GTR Archives 2000-2021


Jiu-Jitsu Books 


Roberto Pedreira












Global Training Report

From Brasil, Thailand, Japan, and Korea

Est. 2000



Book Review

Carlos Gracie: O Criador de uma Dinastia

Rio de Janeiro: Record, 2008.

By Reila Gracie

Reviewed by Roberto Pedreira  

Posted April 26, 2013


Chapter 9. Oscar Santa Maria

You never heard of Oscar Santa Maria, but you wouldn't be training jiu-jitsu or reading this now if if weren't for him, and if it weren't for the fact that, despite being a well-educated man with responsible and well-paying appointed positions in government and finance, he was also extremely gullible. Between 1929 and about 1963, Carlos played on Oscar's naive belief in the supernatural to fund his various "projects" which included impregnating as many young women as possible. Not that there is anything necessarily wrong with that. But perhaps Carlos pushed the envelope a bit too far when he started having babies in 1956 with Oscar's then girlfriend Lair (who eventually became Reila's mom.)  Apparently he also used Oscar's money to fund the project. A friend is a treasure,1 as the Portuguese proverb goes, but most friends would draw the line a lot sooner than Oscar Santa Maria did. 

As Reila mentioned in earlier chapters, Carlos had been subject to strange visions and unusual dreams since childhood. Oscar was a member of the Rosacrucian Society. He introduced Carlos, who had an interest in such things. The director of the Society sensed that Carlos was gifted with strong powers as a medium [fortes poderes mediunicos], that he was permanently guided by a espirito iluminado and that he would be (or already was) in direct communication with this "higher power." Oscar was very much impressed with that news, and the course of the next several decades was set. Oscar wasn't the first, and won't be the last person to be duped by people who are willing to tell them what they want to believe, or are able to convince them that they are in danger and then offer a solution (see this), but 34 years is a long time. Nevertheless, Oscar, with his education and position in the Bank of Brasil and government positions (and the insider information and access that they provided), invited Carlos to join him in his various business activities, which were extensive and profitable. Carlos, as his lawyer spelled out in 1963, was a simple ignorant  man, without education or culture. Nevertheless, his direct line to God made him a valuable partner to Oscar Santa Maria.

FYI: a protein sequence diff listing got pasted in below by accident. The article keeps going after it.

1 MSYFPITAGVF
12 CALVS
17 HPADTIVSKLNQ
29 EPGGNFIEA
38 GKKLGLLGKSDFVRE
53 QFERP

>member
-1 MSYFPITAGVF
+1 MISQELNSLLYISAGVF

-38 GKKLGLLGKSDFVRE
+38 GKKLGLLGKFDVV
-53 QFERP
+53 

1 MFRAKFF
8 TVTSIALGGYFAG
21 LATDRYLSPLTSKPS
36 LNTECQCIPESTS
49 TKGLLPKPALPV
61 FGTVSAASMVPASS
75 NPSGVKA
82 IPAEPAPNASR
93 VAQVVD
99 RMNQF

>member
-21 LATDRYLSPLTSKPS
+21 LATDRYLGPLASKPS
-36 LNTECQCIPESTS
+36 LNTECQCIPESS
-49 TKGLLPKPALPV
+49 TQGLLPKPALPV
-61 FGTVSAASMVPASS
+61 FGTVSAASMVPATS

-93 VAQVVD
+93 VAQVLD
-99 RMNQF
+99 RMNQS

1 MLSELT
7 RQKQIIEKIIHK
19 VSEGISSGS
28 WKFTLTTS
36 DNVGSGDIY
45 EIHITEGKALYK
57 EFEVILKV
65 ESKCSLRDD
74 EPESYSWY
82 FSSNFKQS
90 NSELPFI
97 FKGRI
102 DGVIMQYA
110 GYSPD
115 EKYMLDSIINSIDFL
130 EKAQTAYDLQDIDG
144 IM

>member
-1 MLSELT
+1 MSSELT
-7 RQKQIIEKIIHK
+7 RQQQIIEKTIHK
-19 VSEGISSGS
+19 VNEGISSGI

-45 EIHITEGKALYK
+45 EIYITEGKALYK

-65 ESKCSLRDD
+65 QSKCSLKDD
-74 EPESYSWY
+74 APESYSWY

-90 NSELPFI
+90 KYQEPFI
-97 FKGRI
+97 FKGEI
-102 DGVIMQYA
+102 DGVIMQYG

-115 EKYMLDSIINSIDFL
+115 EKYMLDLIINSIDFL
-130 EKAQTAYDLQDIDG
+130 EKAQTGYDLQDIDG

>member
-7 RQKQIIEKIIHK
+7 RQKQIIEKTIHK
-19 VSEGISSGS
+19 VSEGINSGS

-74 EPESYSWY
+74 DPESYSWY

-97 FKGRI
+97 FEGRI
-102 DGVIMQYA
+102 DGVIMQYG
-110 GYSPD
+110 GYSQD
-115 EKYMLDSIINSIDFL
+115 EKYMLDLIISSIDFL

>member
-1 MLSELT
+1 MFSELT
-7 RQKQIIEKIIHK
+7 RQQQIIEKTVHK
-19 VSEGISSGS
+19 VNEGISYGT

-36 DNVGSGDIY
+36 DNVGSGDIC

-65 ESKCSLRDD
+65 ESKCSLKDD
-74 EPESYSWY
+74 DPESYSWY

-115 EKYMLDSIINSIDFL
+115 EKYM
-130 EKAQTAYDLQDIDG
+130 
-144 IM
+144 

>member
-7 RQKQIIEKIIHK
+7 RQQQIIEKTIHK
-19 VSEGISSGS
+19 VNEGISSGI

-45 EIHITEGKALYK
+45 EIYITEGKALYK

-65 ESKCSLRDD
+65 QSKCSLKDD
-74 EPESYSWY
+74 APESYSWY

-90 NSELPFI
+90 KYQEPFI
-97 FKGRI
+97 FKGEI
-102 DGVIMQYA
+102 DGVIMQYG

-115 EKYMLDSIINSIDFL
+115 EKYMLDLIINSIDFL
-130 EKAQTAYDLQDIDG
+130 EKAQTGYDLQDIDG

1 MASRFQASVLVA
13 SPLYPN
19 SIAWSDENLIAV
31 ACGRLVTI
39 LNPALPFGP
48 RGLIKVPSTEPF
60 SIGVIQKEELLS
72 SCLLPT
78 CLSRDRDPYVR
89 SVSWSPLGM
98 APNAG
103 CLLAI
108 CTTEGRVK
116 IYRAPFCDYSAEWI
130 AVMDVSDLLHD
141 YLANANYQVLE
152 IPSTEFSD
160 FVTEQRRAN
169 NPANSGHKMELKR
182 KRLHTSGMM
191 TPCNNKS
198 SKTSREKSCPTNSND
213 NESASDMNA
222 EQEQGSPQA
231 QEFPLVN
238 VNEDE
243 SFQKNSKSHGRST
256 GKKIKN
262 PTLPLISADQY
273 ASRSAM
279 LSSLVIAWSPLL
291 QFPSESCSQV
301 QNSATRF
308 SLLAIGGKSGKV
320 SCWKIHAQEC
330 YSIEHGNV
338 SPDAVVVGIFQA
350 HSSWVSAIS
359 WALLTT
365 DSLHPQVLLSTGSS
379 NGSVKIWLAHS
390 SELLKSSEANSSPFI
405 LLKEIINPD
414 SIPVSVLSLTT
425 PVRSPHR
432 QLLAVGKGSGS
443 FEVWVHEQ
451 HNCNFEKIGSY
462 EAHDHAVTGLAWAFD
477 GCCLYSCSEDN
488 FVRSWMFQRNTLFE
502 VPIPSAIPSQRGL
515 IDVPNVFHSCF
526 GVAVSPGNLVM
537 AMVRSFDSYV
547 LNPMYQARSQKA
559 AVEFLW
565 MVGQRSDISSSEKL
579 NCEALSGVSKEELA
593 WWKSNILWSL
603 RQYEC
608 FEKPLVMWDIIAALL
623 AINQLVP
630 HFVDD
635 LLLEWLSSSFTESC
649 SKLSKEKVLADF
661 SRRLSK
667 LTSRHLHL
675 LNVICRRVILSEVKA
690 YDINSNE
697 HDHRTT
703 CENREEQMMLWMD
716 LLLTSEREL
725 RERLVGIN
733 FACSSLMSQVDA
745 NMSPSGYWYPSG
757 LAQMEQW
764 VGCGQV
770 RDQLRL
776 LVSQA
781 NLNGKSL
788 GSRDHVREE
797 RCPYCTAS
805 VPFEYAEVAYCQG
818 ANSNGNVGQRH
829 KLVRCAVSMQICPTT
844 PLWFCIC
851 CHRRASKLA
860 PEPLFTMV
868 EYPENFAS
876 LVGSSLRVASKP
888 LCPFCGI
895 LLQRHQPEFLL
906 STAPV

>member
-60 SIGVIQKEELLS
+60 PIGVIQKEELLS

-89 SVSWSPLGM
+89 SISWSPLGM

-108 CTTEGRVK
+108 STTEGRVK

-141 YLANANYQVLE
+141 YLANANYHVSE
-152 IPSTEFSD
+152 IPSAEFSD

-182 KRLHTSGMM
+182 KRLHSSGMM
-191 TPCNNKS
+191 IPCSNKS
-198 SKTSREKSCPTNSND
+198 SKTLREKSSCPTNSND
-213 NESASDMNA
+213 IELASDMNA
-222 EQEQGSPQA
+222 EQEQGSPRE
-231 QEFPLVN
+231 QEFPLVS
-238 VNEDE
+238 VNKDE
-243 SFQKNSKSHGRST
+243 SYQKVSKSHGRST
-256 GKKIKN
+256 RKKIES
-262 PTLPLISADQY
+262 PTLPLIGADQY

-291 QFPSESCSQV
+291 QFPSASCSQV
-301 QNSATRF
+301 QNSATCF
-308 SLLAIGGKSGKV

"God" may not be the right word. Oscar believed that an all-knowing, all-powerful "entity" accompanied and guided him, and that Carlos with his strong powers as a medium, provided access to the entity. Oscar was not content only to receive instructions from the entity via Carlos. He wanted to know what color the entity was, how tall it was, and what its name was. Carlos discovered the entity's name by concentrating on each letter of the alphabet and if it vibrated, it he concluded that it was a letter in the entity's name, which turned out to be "Egidio Lasjovino." Carlos also discovered that Egidio Lasjovino had a nationality. He (or she or it), was Peruvian.